Just one basic would be understanding how regen braking works. Getting the right motor for the job, and using it at its best efficiency. Higher voltage may go faster, but the increased wind resistance at speeds well over 25mph, without adding a LOT more amps, will actually result in LOWER range.
 
In eBike Space - "Fat TireeBikes" and "Range" - is someone can come up with a "fix" that will enable a 3-legged horse win the Kentucky Derby ?

The real wheeler experts on efficiency and range - are the road bikers who go out and pedal aa "Century" (100 miles circuit) every weekend !
 
In eBike Space - "Fat TireeBikes" and "Range" - is someone can come up with a "fix" that will enable a 3-legged horse win the Kentucky Derby ?

The real wheeler experts on efficiency and range - are the road bikers who go out and pedal aa "Century" (100 miles circuit) every weekend !
And I agree. Physics cannot be denied. You can reduce some of the challenges by going to higher pressure street tires (I have seen street-tread fat tires rated at 35 PSI pressure). I normally run about 8 to 10 PSI on my current set of "knobby tires". I could see how they would reduce rolling resistance and make for a quieter ride.

A lot of the fat tire bikes owners enjoy the additional cushioning the soft squishy tires offer them. Like all things, it is a trade off.
I cannot guess how much rougher the higher pressure tires would make the ride. I will likely have to buy a set to have a meaningful opinion.

But yes, fat tire bikes are NOT all about efficiency. Like all things, you can optimize them within limits, but you can never change what they really are.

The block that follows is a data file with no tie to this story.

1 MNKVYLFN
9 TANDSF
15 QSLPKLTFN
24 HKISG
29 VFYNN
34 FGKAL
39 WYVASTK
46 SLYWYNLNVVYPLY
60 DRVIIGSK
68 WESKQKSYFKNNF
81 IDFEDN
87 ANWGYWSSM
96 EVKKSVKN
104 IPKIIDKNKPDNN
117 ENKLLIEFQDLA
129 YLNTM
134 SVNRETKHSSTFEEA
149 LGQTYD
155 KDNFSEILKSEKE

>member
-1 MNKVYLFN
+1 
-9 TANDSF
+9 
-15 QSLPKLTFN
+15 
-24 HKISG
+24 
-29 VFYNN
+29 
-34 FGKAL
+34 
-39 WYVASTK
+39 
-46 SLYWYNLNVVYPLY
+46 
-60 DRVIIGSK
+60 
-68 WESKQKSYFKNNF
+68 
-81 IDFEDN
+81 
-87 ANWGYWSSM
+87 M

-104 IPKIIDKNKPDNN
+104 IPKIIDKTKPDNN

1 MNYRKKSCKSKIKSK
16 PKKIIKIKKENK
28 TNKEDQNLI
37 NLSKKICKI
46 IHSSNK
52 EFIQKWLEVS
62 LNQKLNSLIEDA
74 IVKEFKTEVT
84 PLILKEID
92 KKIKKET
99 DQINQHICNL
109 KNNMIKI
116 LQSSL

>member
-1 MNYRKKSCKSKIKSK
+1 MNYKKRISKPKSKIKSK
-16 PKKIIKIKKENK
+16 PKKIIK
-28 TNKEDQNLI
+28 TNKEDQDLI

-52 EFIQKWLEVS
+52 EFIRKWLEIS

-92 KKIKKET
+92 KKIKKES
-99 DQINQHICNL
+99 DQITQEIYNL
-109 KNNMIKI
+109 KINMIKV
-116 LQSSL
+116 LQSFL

What all the above comments say is true. On my fat bike with a 48V 17.5AH rack mount battery I can easily get between 60 to 80 km's range. This is how I do that - At the beginning of my ride the power level is zero which only runs the display. If I encounter a hill it is moved to 1 or 2. A speed of around 16kph or 10 mph works for me and helps keep my legs happy and when the power level is put to 1 or 2 I try to maintain that speed. And road riders pass me ALL the time. And in my city it's flat except for small hills and the odd overpass so there's that.
When riding offroad on favorite singletrack where it is hilly and often cold and snowy because friends and I ride most of the winter for recreation in local parks 30 to 40 km's is the norm. There I use level 1 and go up to 2 for the hills I tackle. However the usual is a 20 km ride round trip to a ski cabin where we build a fire to dry off, have a sandwhich etc. It takes 45 minutes to get to the cabin. Full charge when starting is 54.6V, when getting back to the truck it's usually around 48V. The colder it is the higher the power consumption and I pause riding after 20 below celcius.
 
A further clarification to my above post, those results are on my 2 wheel fatbike . On my 3 wheel delta recumbent which runs on 20 by 1,5" schwalbe marathon tires and has 2 48V batteries I run a 500 watt bafang front hub geared motor and it has a 60 tooth front sprocket which I always pedal the best range I ever got was around 100 km's or 60 miles. There was power left but I'd had enough. Same flat city, variable wind but higher speeds maintained throughout, usually around 24 kph. With the small 20" wheels you need a larger front gear to get any speed. I'm currently building another delta which has 20 x 2.8" rear wheels and has my BBSO2 mid drive motor. No idea of it's range yet though I don't expect it to be great.